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Connecting Content and Motivation

Understanding motivation in learning among students requires a thorough insight of each ones capability to handle the load that the instructor offers and the style that it uses. Thus, the instructor’s capability to influence students to be motivated is an important determinant for learning. Recognizing that there are external and internal factors can help contribute in the overall process of learning among students. An internal factor that an instructor should consider is the importance of content that shall be taught to students.

“For decades curriculum specialists, classroom teachers, and teacher educators have emphasized the importance of content. ” (Burke, 1995 p. 68) Teacher’s should understand that content is an important facet in pursuing and promoting motivation among students. Another important internal factor that an instructor should look into is the importance of goal setting within the classroom. Teacher’ must be able to efficiently combine both mastery and performance goals to address the needs of students in the classroom.

“This combination of mastery and performance goals enhanced interest relative to either single goal, and the results clearly indicate the importance of considering how mastery and performance goals interact to affect interest and intrinsic motivation. ” (Hidi & Harackiewicz, 2000 p. 167) One external factor that an instructor has to look into is that students vary in different preferences. “Kozeki argues that children develop contrasting sets of preferences for rewards, depending on their temperament and on their experiences at home and school.

” (Entwistle, 1987 p. 131) Another external factor that teacher’s can influence is student’s interest. Student’s interests vary depending on their relative and personal experiences. “Interest can be viewed both as a state and a disposition of a person, and it has a cognitive, as well as an affective, component. ” (Hidi & Harackiewicz, 2000 p. 152) In addition, “research has demonstrated that interest has a powerful facilitative effect on cognitive functioning. ” (Hidi & Harackiewicz, 2000 p.

152) Seeing the four mentioned factors, it is thus important for instructors and teacher to address these to facilitate motivation and learning among students. It can be argued that the four mentioned factors can affect the success and failure of students in the classroom. The synchronization of both content and goals in the classroom is important in motivating students because these two factors serve as a determinant and gauge in determining the overall capabilities of an individual to learn.

“There has been a continuing tendency in recent years to point up the responsibility of the teacher for making classroom activities interesting and motivating. ” (Entwistle, 1987, 143-144) Failure to do so will lead to students failing the subject or finishing the subject with little knowledge acquired. Thus, it is the responsibility of the teacher to apply formal teaching techniques and styles to create an avenue for deeper learning among students for the objective to be successful. With regards to external factors, the instructor also has the capability of influencing preferences and interests of students.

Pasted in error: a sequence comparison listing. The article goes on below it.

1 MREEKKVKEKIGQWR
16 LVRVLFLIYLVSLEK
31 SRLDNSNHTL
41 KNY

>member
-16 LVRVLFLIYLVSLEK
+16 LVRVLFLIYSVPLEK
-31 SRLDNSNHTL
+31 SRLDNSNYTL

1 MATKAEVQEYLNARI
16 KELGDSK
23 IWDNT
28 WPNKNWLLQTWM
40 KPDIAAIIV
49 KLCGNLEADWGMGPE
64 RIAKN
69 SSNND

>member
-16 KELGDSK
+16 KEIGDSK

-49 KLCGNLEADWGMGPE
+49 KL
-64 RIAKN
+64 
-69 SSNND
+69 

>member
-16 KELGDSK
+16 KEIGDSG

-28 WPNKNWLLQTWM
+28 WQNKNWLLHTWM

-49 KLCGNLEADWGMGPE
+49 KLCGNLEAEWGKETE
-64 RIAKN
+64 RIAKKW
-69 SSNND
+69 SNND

“By focusing on the enhancement of situational interest in classrooms, educators can find ways to foster students’ involvement in specific content areas and increase levels of academic motivation. ” (Hidi & Harackiewicz, 2000 p. 153) The failure to address interests and preferences will lead to the decline of students’ ability to comprehend and motivate them to learn. While on the other hand, instilling important facets of learning in congruence to each individual’s interest can lead to a better facilitation of motivation and education.

To conclude, the challenge for every instructor is creating a scenario for every student to be motivated for learning. It requires a careful examination of important elements and conditions References Burke, D. J. (1995) Connecting Content and Motivation: Education’s Missing Link in Peabody Journal of Education. [on-line] 70 no. 2 Retrieved November 12, 2007 from http://links. jstor. org/sici? sici=0161-956X%28199524%2970%3A2%3C66%3ACCAMEM%3E2. 0. CO%3B2-R Entwistle, N. (1987) Motivation to Learn: Conceptualisations and Practicalities in British

Journal of Educational Studies. [on-line] 35 no. 2 Retrieved November 12, 2007 from http://links. jstor. org/sici? sici=0007-1005%28198706%2935%3A2%3C129%3AMTLCAP%3E2. 0. CO%3B2-C Harackiewicz, J. M & Hidi, S. (2000) Motivating the Academically Unmotivated: A Critical Issue for the 21st Century in Review of Educational Research. [on-line] 70 no. 2 Retrieved November 12, 2007 from http://links. jstor. org/sici? sici=0034-6543%28200022%2970%3A2%3C151%3AMTAUAC%3E2. 0. CO%3B2-4

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